City Council members are praising the revamped sidewalk ordinance as one that promises “sidewalks to everywhere.” But some builders complain requiring them to construct sidewalks in front of new homes only leads to “sidewalks to nowhere.”
Last month the council approved the revised sidewalk ordinance including a brand new and comprehensive map that outlines where sidewalks are in the city and where they are planned to go.
“The vision for the city has long been sidewalks to everywhere and this is a terrific step in the right direction,” Councilmember Linley Jones said after the April 24 vote approving the revised sidewalk ordinance.
The new map incorporates the city’s comprehensive plan, the Ashford-Dunwoody corridor study, the bike and pedestrian plan and last mile connectivity plan to show how the city plans to connect neighborhoods together.
“The update ties all those planning documents together,” Community Development Director Patrice Ruffin said in an interview.
As part of the revised ordinance, builders are required to pay $50 per linear foot to avoid building a sidewalk. Funds from this sidewalk fund will be used by the city to fill in sidewalk gaps. No variances are allowed under the new ordinance as well.
Two home builders are threatening possible legal action against the city, though, after they purchased an abandoned home at 1899 Dresden Drive and learned they would have to build a 10-foot wide sidewalk in front of the home as part of the bike-pedestrian plan along the road in the middle of a busy retail and restaurant area.
“They say we have to put in a 10-foot path and a 2-foot grass strip, and in order to do that we have to put in a retaining wall,” said Bradley Hall, a general contractor with Southern Pines Homes out of North Carolina.
They also say the revised ordinance would make them cut down a heritage oak tree in the front yard.
“I’ve researched this with all the council and city staff and they all confirmed we also have to take down the tree. It’s going to definitely make the yard look odd,” he said.
Ruffin said this was not the case. These particular builders submitted plans to the city before the revised ordinance was adopted and can pay into the sidewalk fund to not build the sidewalk. Ruffin said they can also build the sidewalk around the tree. If they elect to build the sidewalk, there is some administrative flexibility to navigate around obstacles, such as a tree, as long as the sidewalk is still built to code specifications, she said.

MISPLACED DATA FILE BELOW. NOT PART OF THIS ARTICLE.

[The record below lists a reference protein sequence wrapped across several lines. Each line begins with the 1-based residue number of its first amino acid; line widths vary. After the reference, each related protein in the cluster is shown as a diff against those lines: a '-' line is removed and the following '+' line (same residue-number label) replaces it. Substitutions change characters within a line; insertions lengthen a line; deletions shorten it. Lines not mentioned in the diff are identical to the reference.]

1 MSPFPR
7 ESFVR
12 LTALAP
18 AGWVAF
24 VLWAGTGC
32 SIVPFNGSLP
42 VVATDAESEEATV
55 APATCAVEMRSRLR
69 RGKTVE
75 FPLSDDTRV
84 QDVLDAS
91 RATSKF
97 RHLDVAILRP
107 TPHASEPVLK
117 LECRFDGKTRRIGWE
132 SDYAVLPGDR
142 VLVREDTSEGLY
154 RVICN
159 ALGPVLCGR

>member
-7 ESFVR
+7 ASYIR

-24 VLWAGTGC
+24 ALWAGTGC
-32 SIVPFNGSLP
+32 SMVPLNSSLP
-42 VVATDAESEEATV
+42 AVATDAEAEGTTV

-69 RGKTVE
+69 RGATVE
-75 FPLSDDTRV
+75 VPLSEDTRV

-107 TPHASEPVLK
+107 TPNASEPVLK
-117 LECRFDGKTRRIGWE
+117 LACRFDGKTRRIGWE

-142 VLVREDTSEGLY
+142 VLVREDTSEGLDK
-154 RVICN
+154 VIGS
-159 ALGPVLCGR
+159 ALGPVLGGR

But Hall said paying $50 a linear foot into the sidewalk fund would cost him $30,000 for the 80 linear feet in front of this house. Sidewalks can be built for considerably less than $30,000, he said, but in this instance a retaining wall is needed as well as a guardrail because of the steep slope of the yard.
The builders are also upset because they say they cannot appeal to the Zoning Board of Appeals under the revised ordinance and say they haven’t ruled out taking legal action against the city.
“This is literally a worthless sidewalk to nowhere,” said Brad Snellings, also with Southern Pines Homes. “All options are on the table.”
At the April 24 meeting, Councilmember Bates Mattison voted against the revised ordinance, saying he had a difficult time agreeing to require builders pay into a sidewalk fund without an appeals process.
“While we all agree sidewalks are important, this ordinance puts a burden on businesses. It’s a pass-through tax,” he said. “I don’t think it’s fair to fund construction of our sidewalk system by just taxing people.”
“We can’t do it all,” Councilmember Joe Gebbia said. “This benefits Brookhaven overall.”
Mayor John Ernst said he heard the concerns raised by home builders but said this plan is fair and “allows us to build sidewalks to everywhere.”
To view the map, click here.